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When we arrived in Shanghai last week we told anyone that would listen that we planned on spending some time over at the World Expo. Immediately, everyone we told had the same ominous look on their face as they wished us the best of luck. Their grim look was followed by stories of heat exhaustion, endless queues, pavilion confusion, and yes, even folks faking disabilities to bypass long lines.
Could it be that bad? Worse, our Shanghainese friends promised. Don't even bother showing up on a weekend, if you go on a weekday get there at 7 AM2 hours before openingand prepare yourself for pushing, possible line cutting, and more. Then run to try and get a fast pass, or to make reservations at a couple of the most popular pavilionsChina & Saudi Arabia for instance.
Could it really be this nuts? We had just read how the daily visitor numbers for the Expo were lower than expected. However, our contacts informed us that every family in Shanghai had been gifted one ticket to the Expo, and maybe the visitor numbers we heard were tourist numbers, not local.
Ok, so we needed to devise a plan that involved checking out the Expo without losing our sanity. That meant, avoiding the morning "running of the expo".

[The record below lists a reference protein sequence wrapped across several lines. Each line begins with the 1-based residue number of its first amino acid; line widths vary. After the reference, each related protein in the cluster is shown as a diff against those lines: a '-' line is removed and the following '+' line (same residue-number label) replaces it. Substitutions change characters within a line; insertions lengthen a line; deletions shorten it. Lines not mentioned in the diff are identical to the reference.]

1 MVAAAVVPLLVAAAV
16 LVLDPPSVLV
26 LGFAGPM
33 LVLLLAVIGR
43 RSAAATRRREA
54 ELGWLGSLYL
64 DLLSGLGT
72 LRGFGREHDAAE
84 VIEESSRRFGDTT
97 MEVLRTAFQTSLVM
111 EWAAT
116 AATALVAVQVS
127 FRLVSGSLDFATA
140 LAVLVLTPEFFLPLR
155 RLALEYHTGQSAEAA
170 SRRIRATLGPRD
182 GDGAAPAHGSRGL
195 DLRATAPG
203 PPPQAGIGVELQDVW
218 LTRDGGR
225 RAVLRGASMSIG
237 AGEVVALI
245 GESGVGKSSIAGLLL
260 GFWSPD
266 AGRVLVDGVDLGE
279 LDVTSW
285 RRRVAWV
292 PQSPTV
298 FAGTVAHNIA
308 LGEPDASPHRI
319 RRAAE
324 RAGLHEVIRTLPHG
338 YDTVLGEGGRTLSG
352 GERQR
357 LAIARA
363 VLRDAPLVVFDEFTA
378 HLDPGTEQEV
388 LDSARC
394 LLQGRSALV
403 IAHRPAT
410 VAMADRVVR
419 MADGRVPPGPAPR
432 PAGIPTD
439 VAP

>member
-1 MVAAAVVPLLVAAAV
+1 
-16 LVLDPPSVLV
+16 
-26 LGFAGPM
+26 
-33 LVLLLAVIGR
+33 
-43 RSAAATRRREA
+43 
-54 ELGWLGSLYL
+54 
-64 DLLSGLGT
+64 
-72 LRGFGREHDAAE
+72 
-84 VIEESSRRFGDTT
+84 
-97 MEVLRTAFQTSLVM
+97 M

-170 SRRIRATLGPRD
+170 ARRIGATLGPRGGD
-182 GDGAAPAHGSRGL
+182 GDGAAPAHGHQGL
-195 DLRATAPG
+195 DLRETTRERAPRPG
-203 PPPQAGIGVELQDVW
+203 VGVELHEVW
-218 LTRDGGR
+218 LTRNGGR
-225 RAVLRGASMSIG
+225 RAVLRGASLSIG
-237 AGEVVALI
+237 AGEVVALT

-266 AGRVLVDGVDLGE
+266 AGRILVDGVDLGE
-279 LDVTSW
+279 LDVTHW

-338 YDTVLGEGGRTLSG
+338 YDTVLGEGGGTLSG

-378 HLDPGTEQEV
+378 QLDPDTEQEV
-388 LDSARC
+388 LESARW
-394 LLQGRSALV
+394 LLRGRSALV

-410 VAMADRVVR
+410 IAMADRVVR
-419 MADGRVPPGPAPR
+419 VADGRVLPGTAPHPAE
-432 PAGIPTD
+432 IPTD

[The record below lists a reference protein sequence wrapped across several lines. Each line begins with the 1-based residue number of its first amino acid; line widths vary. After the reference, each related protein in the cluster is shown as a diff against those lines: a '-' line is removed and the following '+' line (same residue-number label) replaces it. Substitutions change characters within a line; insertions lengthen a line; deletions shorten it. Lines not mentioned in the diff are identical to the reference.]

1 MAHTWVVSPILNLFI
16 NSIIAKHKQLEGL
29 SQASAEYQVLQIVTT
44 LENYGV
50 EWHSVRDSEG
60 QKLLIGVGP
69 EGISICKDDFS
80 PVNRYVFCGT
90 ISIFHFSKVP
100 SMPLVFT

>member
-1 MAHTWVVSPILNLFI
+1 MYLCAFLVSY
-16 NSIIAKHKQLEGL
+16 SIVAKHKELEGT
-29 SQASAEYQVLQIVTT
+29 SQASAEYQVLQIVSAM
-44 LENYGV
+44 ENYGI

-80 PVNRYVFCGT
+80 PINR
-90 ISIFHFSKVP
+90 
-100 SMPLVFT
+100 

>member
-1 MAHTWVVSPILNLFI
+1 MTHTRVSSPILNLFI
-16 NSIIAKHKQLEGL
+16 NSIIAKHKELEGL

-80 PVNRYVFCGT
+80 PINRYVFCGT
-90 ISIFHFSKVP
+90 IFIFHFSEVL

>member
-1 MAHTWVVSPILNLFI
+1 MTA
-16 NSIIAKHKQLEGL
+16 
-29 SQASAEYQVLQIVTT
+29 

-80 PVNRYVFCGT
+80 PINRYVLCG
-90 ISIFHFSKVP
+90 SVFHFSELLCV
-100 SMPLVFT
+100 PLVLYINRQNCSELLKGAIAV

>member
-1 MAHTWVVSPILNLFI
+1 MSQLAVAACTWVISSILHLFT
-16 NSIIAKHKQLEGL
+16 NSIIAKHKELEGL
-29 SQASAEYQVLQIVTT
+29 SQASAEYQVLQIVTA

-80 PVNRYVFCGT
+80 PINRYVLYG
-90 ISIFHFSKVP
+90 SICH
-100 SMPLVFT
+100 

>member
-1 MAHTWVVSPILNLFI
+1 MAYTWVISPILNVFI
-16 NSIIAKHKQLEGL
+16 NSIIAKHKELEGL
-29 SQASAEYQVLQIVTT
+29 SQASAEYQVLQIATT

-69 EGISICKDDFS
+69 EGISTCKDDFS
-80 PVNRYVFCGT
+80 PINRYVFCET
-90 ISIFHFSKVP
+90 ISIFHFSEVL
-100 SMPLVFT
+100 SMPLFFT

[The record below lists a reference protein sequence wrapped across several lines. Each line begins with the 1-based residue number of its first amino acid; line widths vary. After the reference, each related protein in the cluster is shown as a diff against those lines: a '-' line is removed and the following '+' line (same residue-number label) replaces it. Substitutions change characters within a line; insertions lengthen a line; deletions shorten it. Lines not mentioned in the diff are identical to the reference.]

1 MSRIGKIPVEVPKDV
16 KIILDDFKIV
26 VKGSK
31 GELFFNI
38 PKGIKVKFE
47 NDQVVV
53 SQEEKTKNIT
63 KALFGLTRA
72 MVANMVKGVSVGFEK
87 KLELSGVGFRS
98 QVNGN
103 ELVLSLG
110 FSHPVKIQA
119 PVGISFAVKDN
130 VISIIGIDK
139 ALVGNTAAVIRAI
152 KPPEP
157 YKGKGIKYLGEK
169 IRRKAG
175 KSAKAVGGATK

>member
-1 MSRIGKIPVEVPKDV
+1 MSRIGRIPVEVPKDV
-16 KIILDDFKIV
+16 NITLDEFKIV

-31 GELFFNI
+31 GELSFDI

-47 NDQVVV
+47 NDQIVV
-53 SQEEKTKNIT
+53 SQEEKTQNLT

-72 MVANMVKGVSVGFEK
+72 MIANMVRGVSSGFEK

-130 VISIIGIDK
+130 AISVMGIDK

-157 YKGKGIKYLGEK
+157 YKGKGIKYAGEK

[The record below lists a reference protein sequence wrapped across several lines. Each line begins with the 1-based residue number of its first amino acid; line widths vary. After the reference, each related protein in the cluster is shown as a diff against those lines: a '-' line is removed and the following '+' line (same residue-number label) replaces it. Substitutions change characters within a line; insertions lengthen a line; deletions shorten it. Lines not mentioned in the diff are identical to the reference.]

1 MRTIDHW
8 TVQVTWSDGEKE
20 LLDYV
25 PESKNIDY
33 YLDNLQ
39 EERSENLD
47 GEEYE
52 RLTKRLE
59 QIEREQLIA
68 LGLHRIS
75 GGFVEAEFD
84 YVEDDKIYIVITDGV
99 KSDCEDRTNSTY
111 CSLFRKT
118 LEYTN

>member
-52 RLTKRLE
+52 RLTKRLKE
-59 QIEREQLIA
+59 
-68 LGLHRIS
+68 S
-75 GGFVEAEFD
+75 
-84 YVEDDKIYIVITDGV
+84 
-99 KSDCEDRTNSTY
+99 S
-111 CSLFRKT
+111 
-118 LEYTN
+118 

The largest world expo everin size, country participation and expected visitorshasn't even been open for two weeks yet and already we're hearing reports that it is totally worth all the trouble of getting a China tourist visa. Shanghai's 2010 World Expo still has many more months to go, since it closes on October 31, but rest assured that we'll get there to check it ourselves before then.
If you're planning on going to the Expo, you can already get a good sense of what to expect thanks to the pictures leaking out on the web and Flickr. That pavilions themselves are massive and impressive, to say nothing of the lines to enter them. And we heard that the Tokyo Pavilion is drawing some of the most attention because it's got a Toyota-made robor playing a Chinese folk song on a violin. What is this, Tomorrowland?
World Expo 2010 / Shanghai Travel / Shanghai World Expo 2010 / China Travel / Passports / Travel Tips / Visas / → All Tags
When the Shanghai World Expo opens to the public on May 1a week and a half awayhundreds of thousands of Chinese and international tourists will pour into the park and its pavilions daily until October 31, when the Expo closes. With the Expo looking at entertaining some 600,000 visitors per day, China will be a huge destination for spring travel. Americans traveling to the country require a Chinese tourist visa to enter, a fact many are not aware of. We've gone through the process before, so allow us to walk you through, too.
How to get a Chinese tourist Visa, which you'll need to visit Shanghai:
· If you're a regular tourist to China, you'll be applying for the "Tourist (L Visa)." Download and print this application form.
More steps to getting a Chinese Visa, after the jump